She says a gratifying part of doing the research was interviewing the detectives, “who are usually so kind and generous with their time, that part of the process was pleasing and fascinating.” But during the research process for the second episode of season three, “Out of Lies,” Capozzi acknowledges being overwhelmed. The episode tells the story of the police cracking the case of an elderly Lethbridge woman who was brutally murdered.
“Overall it wasn’t a difficult episode to work on,” she recalls. “But yes, a moment did take me off guard. I was talking through the case with two lovely and extremely helpful homicide detectives, and without warning, suddenly found myself looking at graphic crime scene photos. Up until that point, I was thinking about the case mostly in story terms — focusing on the facts, suspects, and the turns of the investigation. But in that moment, the brutality, horror and devastation of the crime became very real for me. Suddenly, I’m looking at a bludgeoned head.”
Still, despite the bump in that particular bit of research, Capozzi says The Detectives has real value, both as a dramatic series and as historical record. “It’s very important that these stories and the victims are never forgotten. Minorities and women are often vulnerable. We tell those stories and show how detectives solved certain complex cases.”
For screenwriter Eric Sabbag, his most powerful experience working on the show came when he was interviewing the family members and detective involved with a crime that inspired the fourth episode of season two, “Jackie.” The brutal details of the story involve the kidnapping and murder of an eight-year-old girl and the subsequent investigation. “I went out to New Brunswick and met with Jackie’s mom and stepfather and the detective,” Sabbag recalls. “The parents and detective had not talked since the case in 1995. The officer had PTSD as he was so traumatized by the case. He would repeat over and over how guilty he felt about not communicating with them since then. They forgave him, and they shared a poem Jackie had written, which we included in the episode.”
Sabbag says one of the show’s key strengths is that it is never exploitative. “Yes, the show is entertaining, but it’s a crime show that doesn’t feel dirty. It never glorifies crime. In fact, we don’t show crime depicted — it is related by description.”
And Sabbag says one of the main reasons for that is the exhaustive research process the writing team employs for each episode. “The police and family members respect the process. A common request is that we keep it truthful, which of course we do. My experience has been that the families don’t want sympathy, but they do like an ear. Many survivors say they experience isolation after a horrific crime like some of the ones we get into. People in the community may feel like they don’t want to pry, so once they have paid their initial respects, pull back. People can then feel like they never got to mourn their loss fully. So when they are asked to remember their loved ones, they often open up at length, and it can be very cathartic for them.”
For Duszara, episodes four and five of season three presented an especially delicate set of challenges, given that they are based on the serial killer Bruce McArthur, who murdered at least eight gay men in Toronto. “In this case, there had been a lot of criticism of how police handled the crimes. Activists felt the police had dropped the ball. It’s important for us to show that the police aren’t perfect, which they clearly admitted to here. There was a lot of humility on the part of the investigators. This can’t just be a show from the perspective of police alone.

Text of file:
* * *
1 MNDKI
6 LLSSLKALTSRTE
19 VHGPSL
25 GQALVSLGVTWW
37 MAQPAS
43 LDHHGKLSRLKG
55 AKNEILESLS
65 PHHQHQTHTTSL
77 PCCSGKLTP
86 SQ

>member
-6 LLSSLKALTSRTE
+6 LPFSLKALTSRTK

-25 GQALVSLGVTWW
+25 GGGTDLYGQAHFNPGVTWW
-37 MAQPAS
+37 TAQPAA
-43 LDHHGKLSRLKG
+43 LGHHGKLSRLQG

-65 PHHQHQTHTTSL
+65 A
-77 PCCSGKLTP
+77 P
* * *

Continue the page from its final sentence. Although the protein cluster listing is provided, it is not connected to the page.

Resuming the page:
“It was also important for me to acknowledge my blind spots, as this isn’t my community,” Duszara adds. “So that meant making sure we had done our research, going to the 519 [Toronto’s LGBTQ community centre] and going to places like The Black Eagle [a popular bar in Toronto’s LGBTQ village] to get a sense of what members of the community were feeling in the wake of the crimes.”
In the writers’ room, Duszara says support is an integral part of the process. “We check in with each other regularly. When you get really into a case, it’s not unusual to shed tears. We have a psychologist around in case anyone needs to talk to someone about what they’re experiencing. Obviously, we are sensitive to the fact that this is very heavy material. You do have nightmares. It’s important to be there for each other.”
Jennifer Dettman, the executive director of unscripted content for CBC, says one of the reasons they were drawn to the show was its authenticity. “Each episode features a detective talking about why a specific case has stuck with them. You get a sense of the vulnerability of the investigators. There’s a lot of true crime TV out there, but not a lot in Canada. I feel like a great deal of the success of this show is the fantastic group of writers they’ve assembled.”
And Dettman adds that “the writers have managed to avoid sensationalism and a sense of exploitation, which is no easy thing. What parts of the story would be shared? This was always key to us at the CBC, to always be respectful and not gratuitous.”
Duszara says the ultimate goal of The Detectives is “to show audiences, as clearly as we can, what detectives go through when they are investigating these cases. And what families experience. We also want the police to see that what we’re doing is accurate, while never cheerleading. Because what detectives do and what families go through is extreme.
“Part of the sensation of writing the show is what I suspect audiences are also experiencing — these things, these horrible, unforgettable things, can and do happen.”